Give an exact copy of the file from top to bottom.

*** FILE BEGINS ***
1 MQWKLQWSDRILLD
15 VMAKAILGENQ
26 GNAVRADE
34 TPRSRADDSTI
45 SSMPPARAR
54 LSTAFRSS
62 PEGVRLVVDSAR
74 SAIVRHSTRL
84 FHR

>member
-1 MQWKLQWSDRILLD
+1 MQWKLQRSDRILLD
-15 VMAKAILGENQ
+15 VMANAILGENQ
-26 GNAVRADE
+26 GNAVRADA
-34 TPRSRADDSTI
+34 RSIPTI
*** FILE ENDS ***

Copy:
1 MQWKLQWSDRILLD
15 VMAKAILGENQ
26 GNAVRADE
34 TPRSRADDSTI
45 SSMPPARAR
54 LSTAFRSS
62 PEGVRLVVDSAR
74 SAIVRHSTRL
84 FHR

>member
-1 MQWKLQWSDRILLD
+1 MQWKLQRSDRILLD
-15 VMAKAILGENQ
+15 VMANAILGENQ
-26 GNAVRADE
+26 GNAVRADA
-34 TPRSRADDSTI
+34 RSIPTI